5 ways of enjoying nature during the hot summer

Updated: Feb 4

We look forward to the sunshine and blue skies every summer with great plans to enjoy the outdoors. But despite our most adventurous intentions, the summer heat can put us off from stepping outside and reconnecting with nature.

With a little bit of planning and perspective, we can still enjoy the beauty of nature without becoming overwhelmed by the heat. Here are some tips for you.


1. Be an early bird


One of the best pieces of advice I received some time ago is that we should make the effort to wake up early not because someone says it’s good for you, but because you actually enjoy the early mornings.


You can experience it for yourselves. The earliest parts of the day feel so fresh and peaceful. The air feels crisp and clean. The morning light feels gentle on the skin. While you won’t always see stunning sunrises, the atmosphere always feels quiet and serene.

Egret enjoying a quiet morning
An early bird egret enjoying a quiet scene

Early mornings are also a safer and more comfortable time to be outdoors. Temperatures are lower at that time of the day. The air is less polluted. And according to Sun Smart (a program jointly funded by the Victorian Government and Cancer Council Victoria), the UV Index before 10 AM is generally low (ie below 3).


So take advantage of this beautiful time and head outdoors early. You are sure to be rewarded, because everything looks stunning in the morning light!

Stream
Everything looks good in morning light

2. The water element


There’s a natural attraction to water in the scorching heat. Swimming and other water sports are obviously popular during summer.

Summer sports - surfing
The beach calls during summer

Be mindful that you can still get sunburnt, even while in the water. Taking sun protection measures is always wise.


A walk along a stream or river can also be refreshing, preferably where there is a lot of tree cover. Try dipping your feet in the cool water if you can find a safe place to do so.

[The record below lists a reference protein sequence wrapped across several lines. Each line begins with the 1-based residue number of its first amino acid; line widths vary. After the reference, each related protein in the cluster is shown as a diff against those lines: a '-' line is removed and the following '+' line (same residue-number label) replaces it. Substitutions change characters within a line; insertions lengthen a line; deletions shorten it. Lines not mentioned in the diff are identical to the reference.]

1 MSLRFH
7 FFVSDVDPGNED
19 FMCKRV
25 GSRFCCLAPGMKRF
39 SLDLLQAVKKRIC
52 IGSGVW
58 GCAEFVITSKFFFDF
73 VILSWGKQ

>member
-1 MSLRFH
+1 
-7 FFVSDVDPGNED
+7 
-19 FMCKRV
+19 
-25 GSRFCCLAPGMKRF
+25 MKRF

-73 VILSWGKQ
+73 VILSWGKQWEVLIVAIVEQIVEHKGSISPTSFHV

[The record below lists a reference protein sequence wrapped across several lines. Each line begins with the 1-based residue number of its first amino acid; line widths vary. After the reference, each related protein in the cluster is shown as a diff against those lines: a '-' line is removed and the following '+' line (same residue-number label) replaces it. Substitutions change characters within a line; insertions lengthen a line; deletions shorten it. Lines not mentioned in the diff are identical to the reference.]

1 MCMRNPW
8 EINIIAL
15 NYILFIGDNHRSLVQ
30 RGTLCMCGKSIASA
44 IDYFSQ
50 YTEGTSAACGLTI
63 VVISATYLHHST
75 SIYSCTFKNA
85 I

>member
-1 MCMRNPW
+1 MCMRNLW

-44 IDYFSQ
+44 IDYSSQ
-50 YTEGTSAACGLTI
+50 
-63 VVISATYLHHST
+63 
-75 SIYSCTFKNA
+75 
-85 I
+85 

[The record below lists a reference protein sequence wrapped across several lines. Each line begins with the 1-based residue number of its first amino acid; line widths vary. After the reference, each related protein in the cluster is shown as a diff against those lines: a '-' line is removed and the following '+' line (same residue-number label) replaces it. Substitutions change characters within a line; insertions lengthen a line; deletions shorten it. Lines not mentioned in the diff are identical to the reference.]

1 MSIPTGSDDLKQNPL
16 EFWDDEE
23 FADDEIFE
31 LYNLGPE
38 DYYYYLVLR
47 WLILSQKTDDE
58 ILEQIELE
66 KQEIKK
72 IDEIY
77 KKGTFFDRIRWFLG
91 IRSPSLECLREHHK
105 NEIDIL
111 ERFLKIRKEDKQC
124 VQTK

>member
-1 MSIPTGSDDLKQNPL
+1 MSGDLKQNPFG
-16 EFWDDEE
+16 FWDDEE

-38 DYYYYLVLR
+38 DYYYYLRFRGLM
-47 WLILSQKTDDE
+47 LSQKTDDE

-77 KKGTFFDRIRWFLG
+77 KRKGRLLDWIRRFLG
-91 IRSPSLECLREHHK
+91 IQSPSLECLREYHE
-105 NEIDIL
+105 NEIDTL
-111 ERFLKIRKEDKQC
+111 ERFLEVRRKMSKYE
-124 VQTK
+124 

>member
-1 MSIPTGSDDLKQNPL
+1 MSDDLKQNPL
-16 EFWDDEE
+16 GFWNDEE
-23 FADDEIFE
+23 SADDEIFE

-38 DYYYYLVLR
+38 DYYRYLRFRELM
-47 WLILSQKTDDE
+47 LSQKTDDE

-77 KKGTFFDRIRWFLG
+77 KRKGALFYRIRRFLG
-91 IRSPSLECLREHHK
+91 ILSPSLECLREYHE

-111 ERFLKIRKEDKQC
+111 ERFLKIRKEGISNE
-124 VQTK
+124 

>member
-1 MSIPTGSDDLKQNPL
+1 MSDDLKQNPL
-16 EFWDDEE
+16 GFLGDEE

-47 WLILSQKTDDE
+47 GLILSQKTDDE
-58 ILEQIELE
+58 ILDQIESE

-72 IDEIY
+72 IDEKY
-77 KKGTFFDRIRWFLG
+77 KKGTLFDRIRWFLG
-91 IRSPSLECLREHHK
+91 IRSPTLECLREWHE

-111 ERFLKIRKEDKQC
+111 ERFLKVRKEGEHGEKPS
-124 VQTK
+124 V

Walk along a stream

3. In the shadows of trees


Nothing feels more satisfying on a hot day than stepping into the cool shade of a tree.

tree shade
Tree shade can provide a refuge from the hot sun

Pack a picnic and head to your local park. Find a tree that will shield you from the harsh sun and provide some refuge from the hot temperatures. If you can’t get to a park, just find a shady spot in your own backyard!


Forests also provide a good rest and recreation space in summer. Temperatures tend to be cooler in forests during the hot season because of the shade provided by the extensive tree cover and the evaporation process (think of it as trees sweating to cool down).

forest
Forests are cooler than open spaces in summer

4. Pick a window


Grab yourself a refreshing drink and just look outside a window. You just might notice plants, trees and animals that you hadn’t noticed before, or you might discover new aspects of them.


We can see a bird bath from our window, where birds regularly come to have a drink and make a splash. It's always fun watching them – their antics never fail to put a smile on our faces.


5. Bring nature indoors


Indoor or house plants create a beautiful ambience in the home, and they come with the added benefit of improving the air quality inside. Do we need any more incentives?


If you don’t think you have a green thumb, then try some easy to maintain varieties. Zanzibar gems thrive on neglect, while parlour palms, lucky bamboos and the snake plant (also known as mother-in-law’s tongue) are easy to take care of as well.

parlour palm
Parlour palms are easy to look after

Expect to grow attached to your indoor plants overtime (you might even find yourself talking to them!).


And finally, to create a more natural feel at home, why not diffuse some essential oils. There are some nice outdoor blends that will remind you of forest scents and help you relax at the same time.


All images in this post are mine. To purchase or obtain a licence for the use of any of these images, feel free to contact me. Or check out more of my nature photos and videos.

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